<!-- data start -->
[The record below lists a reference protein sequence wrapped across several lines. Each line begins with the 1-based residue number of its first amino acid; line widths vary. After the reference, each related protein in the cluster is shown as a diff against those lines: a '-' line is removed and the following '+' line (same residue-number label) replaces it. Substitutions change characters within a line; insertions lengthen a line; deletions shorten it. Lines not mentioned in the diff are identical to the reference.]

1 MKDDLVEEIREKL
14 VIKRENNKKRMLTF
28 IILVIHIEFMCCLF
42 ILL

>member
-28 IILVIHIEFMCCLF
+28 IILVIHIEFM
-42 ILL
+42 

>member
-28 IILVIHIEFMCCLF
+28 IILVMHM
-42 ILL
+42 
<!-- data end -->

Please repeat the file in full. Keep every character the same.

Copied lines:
[The record below lists a reference protein sequence wrapped across several lines. Each line begins with the 1-based residue number of its first amino acid; line widths vary. After the reference, each related protein in the cluster is shown as a diff against those lines: a '-' line is removed and the following '+' line (same residue-number label) replaces it. Substitutions change characters within a line; insertions lengthen a line; deletions shorten it. Lines not mentioned in the diff are identical to the reference.]

1 MKDDLVEEIREKL
14 VIKRENNKKRMLTF
28 IILVIHIEFMCCLF
42 ILL

>member
-28 IILVIHIEFMCCLF
+28 IILVIHIEFM
-42 ILL
+42 

>member
-28 IILVIHIEFMCCLF
+28 IILVMHM
-42 ILL
+42 